IR35 and Covid19 – What it means if you are a contractor

about 4 years ago by Charlie Wood
Ir35 And Corona News Blog Apr 20 770 X 461

​So, the IR35 changes have been delayed and the Off-Payroll worker rules changes in the private sector won’t come in to play until April 2021. Where a Contractor is engaging via a PSC / Limited company, the responsibility for assessing and also ensuring appropriate taxes are paid have now fallen back onto them and end-clients & fee-payers aren’t accountable.

Whilst the last-minute U-turn from the Government was welcomed by many contractors, those companies who were (or were nearly) compliant with the new IR35 Off-Payroll worker rules for the private sector have had their worlds thrown into turmoil once more.

On top of the mammoth task of adapting their companies during a country wide lock-down, this U-turn wasn’t particularly welcomed by businesses who were well on their way to implementing the changes. However, it’s an understandable (if poorly timed) reprieve for those businesses who were struggling to prepare for the new legislation.

In terms of Client reactions so far, we’ve had confirmation from several of our clients who chose to ban engagement with PSC’s that their position will remain the same. Many of them had implemented the migration of contractors over to PAYE models earlier in the year and to reverse those changes would have invited additional administrative work and potential chaos at a time when the more pressing concern was setting up thousands of workers to engage remotely.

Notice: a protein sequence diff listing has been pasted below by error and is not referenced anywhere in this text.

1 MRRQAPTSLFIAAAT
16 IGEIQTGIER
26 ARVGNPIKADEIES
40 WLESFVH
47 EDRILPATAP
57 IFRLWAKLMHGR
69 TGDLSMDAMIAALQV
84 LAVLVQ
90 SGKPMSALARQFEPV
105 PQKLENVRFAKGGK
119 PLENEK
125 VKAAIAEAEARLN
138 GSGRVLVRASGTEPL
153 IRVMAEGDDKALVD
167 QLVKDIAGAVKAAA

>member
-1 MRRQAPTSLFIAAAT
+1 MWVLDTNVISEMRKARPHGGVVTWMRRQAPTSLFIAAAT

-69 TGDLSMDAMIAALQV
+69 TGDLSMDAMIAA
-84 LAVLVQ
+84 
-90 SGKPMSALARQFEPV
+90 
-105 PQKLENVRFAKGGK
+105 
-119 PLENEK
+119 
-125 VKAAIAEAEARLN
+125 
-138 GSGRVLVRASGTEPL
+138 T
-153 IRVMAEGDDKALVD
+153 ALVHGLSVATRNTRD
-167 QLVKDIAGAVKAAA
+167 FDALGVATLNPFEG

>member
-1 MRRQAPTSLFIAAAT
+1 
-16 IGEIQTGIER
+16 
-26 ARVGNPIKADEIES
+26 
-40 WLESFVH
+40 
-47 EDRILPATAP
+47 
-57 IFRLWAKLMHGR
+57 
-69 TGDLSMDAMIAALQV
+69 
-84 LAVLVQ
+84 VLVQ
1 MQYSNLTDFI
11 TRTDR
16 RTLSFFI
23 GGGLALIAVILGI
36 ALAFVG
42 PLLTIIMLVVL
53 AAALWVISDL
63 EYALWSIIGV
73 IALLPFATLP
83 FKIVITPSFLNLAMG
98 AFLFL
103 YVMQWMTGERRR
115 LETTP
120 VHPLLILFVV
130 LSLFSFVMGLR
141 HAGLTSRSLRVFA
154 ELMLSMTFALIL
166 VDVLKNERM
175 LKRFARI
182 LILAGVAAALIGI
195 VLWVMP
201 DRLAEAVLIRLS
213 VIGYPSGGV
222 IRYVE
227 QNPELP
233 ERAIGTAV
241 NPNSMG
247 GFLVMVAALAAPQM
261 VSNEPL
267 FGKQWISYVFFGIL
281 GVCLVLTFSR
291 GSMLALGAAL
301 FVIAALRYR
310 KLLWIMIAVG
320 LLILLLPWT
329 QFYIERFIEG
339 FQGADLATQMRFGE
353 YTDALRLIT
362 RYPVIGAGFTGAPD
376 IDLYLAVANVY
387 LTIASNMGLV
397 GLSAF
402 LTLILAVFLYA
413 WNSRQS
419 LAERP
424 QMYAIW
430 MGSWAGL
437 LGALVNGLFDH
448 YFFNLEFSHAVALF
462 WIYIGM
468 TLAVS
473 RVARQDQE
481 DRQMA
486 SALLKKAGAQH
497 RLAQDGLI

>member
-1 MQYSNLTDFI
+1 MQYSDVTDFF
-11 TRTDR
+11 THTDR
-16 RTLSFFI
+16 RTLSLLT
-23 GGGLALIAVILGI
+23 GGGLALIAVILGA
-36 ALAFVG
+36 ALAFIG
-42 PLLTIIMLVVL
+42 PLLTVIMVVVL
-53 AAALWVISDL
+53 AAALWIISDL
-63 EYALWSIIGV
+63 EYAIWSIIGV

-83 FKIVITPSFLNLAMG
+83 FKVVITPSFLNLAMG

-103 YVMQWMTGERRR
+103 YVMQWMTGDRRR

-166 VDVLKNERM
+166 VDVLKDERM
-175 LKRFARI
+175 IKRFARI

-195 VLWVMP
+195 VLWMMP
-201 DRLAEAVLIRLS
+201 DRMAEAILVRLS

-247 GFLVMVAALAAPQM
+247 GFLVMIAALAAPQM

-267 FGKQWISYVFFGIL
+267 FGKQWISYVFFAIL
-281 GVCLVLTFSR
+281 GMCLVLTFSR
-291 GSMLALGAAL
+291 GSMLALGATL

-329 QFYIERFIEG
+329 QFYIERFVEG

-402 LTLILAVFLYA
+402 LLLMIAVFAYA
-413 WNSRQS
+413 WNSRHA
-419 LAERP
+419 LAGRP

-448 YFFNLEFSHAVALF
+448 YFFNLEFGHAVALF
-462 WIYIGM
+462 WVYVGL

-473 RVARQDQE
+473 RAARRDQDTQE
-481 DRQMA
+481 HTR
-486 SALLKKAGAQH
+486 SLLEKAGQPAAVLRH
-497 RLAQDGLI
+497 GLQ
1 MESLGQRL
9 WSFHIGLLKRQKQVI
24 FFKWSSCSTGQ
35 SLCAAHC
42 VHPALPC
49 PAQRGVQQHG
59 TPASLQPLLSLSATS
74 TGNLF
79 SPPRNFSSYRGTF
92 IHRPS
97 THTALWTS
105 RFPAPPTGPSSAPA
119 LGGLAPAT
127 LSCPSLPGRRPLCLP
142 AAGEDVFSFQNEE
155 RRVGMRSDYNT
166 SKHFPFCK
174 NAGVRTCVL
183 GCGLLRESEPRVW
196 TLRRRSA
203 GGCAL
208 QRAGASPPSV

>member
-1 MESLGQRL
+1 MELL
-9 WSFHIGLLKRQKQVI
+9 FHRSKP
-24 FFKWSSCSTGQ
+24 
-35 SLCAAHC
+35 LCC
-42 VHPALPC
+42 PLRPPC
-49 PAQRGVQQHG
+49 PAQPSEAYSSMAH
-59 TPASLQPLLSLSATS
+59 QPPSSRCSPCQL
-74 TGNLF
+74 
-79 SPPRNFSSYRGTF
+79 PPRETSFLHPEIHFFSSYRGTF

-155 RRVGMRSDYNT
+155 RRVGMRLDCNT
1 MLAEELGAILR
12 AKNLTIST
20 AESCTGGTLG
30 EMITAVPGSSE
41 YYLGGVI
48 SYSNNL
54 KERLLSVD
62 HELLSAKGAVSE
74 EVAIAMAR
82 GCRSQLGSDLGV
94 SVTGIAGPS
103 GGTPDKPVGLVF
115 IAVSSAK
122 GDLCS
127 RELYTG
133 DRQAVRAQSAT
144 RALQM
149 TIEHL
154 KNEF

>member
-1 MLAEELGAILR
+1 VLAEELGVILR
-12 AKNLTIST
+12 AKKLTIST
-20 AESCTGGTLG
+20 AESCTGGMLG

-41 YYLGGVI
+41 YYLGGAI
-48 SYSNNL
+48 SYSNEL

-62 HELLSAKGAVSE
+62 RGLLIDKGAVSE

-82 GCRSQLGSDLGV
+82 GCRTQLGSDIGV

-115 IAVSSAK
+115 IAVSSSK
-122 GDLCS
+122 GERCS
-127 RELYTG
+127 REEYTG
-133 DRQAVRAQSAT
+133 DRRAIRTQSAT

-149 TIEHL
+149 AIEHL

These ‘NO PSC’ companies have already been through the pain associated with the policy change and the vast majority of the Contractors who had converted to PAYE models seem to have accepted their position, even if it might not have been their first choice.

For those companies that had assessed, or were in the process of doing so, this has generally been an easier decision. Once again, the vast majority of the Assessors have confirmed the Governments position and postponed their assessments until next year. As confirmed by HMRC, any SDS’ already produced by end clients have no legal standing and the majority of companies have sensibly deleted them.

The upside for these businesses is that they have a process in place and templates to use for the assessments when the time comes again next year. Lessons are likely to have been learned and the 2021 implementations should go more smoothly and require less manpower.

Overall, this could play into the hands of those who assessed and are now offering Contract roles where the Contractor still assesses and is responsible for their IR35 status & obligations. They may prove to have a competitive advantage in the market when compared to those organisations looking for similar skillsets but who only allow Contractors to engage via PAYE routes. Of course, it’s not necessarily as straight forward as that, particularly due to Covid-19.

The Contract market has suffered a massive blow due to the lockdown and the full ramifications of the inevitable recession and potential depression are yet to play out. Whilst many contractors are currently still engaged businesses will likely soon turn their attention towards cost reduction in order to remain viable during the period of uncertainty.